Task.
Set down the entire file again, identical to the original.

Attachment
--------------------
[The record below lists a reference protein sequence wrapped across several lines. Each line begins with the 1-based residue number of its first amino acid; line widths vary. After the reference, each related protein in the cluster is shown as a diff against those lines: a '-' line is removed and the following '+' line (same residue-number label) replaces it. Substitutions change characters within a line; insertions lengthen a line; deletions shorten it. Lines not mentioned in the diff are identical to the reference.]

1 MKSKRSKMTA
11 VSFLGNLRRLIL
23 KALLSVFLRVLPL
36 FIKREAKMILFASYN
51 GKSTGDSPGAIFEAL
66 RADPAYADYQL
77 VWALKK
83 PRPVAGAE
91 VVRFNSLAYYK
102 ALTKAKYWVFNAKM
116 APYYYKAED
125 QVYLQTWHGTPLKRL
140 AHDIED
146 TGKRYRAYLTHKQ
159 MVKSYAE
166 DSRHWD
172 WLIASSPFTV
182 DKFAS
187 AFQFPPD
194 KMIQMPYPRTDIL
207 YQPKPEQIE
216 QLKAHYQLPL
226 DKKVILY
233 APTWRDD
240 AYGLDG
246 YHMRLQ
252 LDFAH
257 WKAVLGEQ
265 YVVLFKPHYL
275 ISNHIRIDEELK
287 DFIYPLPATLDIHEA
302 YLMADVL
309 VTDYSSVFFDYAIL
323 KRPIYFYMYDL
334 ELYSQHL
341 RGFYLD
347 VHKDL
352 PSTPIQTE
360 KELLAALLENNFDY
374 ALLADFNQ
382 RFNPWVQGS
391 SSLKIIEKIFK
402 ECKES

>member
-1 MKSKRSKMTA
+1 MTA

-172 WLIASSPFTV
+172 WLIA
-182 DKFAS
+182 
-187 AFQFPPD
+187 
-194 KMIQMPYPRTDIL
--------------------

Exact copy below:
[The record below lists a reference protein sequence wrapped across several lines. Each line begins with the 1-based residue number of its first amino acid; line widths vary. After the reference, each related protein in the cluster is shown as a diff against those lines: a '-' line is removed and the following '+' line (same residue-number label) replaces it. Substitutions change characters within a line; insertions lengthen a line; deletions shorten it. Lines not mentioned in the diff are identical to the reference.]

1 MKSKRSKMTA
11 VSFLGNLRRLIL
23 KALLSVFLRVLPL
36 FIKREAKMILFASYN
51 GKSTGDSPGAIFEAL
66 RADPAYADYQL
77 VWALKK
83 PRPVAGAE
91 VVRFNSLAYYK
102 ALTKAKYWVFNAKM
116 APYYYKAED
125 QVYLQTWHGTPLKRL
140 AHDIED
146 TGKRYRAYLTHKQ
159 MVKSYAE
166 DSRHWD
172 WLIASSPFTV
182 DKFAS
187 AFQFPPD
194 KMIQMPYPRTDIL
207 YQPKPEQIE
216 QLKAHYQLPL
226 DKKVILY
233 APTWRDD
240 AYGLDG
246 YHMRLQ
252 LDFAH
257 WKAVLGEQ
265 YVVLFKPHYL
275 ISNHIRIDEELK
287 DFIYPLPATLDIHEA
302 YLMADVL
309 VTDYSSVFFDYAIL
323 KRPIYFYMYDL
334 ELYSQHL
341 RGFYLD
347 VHKDL
352 PSTPIQTE
360 KELLAALLENNFDY
374 ALLADFNQ
382 RFNPWVQGS
391 SSLKIIEKIFK
402 ECKES

>member
-1 MKSKRSKMTA
+1 MTA

-172 WLIASSPFTV
+172 WLIA
-182 DKFAS
+182 
-187 AFQFPPD
+187 
-194 KMIQMPYPRTDIL